The Devil Wore Greasepaint
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by Teel James Glenn
Description: A millionaire haunted by a demon consults a fortuneteller, a sideshow performer is captured in a horrible spell, a Hollywood producer cheats the wrong man, a cuckolded husband is invited to an odd dance and then there is that strange clown by the side of the road in Kansas? To many people, the experience of theatre is akin to the mystical experience of religion--the transformation of the human being into a deity--all occur as much with the smell of greasepaint in one's nostrils as with incense. This collection of stories runs the range from love stories to horror tales, from trickster demons to wizards who warp human form for their own purpose. And in each tale, the smell of greasepaint and the sulphurous odor of the other side combine to make a heady mix of fable, fantasy and fright?.
eBook Publisher: Whiskey Creek Press, 2010
eBookwise Release Date: September 2010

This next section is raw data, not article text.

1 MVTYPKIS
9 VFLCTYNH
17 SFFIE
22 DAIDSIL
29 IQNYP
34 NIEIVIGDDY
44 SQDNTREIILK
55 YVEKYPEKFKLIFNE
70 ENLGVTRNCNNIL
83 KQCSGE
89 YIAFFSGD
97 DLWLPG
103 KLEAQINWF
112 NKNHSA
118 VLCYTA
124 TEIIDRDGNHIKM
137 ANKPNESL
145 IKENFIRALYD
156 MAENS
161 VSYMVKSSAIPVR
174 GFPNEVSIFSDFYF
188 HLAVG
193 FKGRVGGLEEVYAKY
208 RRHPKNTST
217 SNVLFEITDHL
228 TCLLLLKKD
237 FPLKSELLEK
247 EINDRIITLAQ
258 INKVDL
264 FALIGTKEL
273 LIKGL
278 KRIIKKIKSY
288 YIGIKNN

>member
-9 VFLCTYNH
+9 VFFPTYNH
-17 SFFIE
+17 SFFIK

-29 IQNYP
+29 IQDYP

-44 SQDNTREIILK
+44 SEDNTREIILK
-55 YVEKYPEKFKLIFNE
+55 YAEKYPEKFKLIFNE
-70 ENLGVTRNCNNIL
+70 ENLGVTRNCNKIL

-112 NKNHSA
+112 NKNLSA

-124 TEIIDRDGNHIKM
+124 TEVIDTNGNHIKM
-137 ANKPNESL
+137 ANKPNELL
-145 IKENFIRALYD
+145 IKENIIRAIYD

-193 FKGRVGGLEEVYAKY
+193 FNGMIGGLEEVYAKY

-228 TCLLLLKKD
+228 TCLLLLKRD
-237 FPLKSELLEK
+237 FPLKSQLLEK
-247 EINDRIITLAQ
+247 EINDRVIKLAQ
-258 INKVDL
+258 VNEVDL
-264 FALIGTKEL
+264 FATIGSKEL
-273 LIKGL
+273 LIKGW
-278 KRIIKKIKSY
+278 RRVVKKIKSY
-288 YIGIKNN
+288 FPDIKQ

Available eBook Formats: OEBFF Format (IMP) [370 KB]
Reading time: 234-327 min.
E.J. was scared and he was running for his life. He kept looking over his shoulder as he propelled himself awkwardly down the dark street, his footfalls splashing noisily in a maze of puddles.
IT had attacked him again only three hours ago, blowing his car to smithereens, barely missing him. Since then he'd seen glimpses of IT in the shadows, ITs great fangs gleaming in a perpetual and hideous smile, but he'd managed to elude IT time and again.
This time he hadn't even tried to go to the authorities, as if any human agency could have authority over that. They would only have laughed at the pathetic, obviously insane, fat man and maybe even confine him for observation like they had done before. That would only give IT a chance to zero in on him again. No, there would be no outside help against IT. He knew he was alone.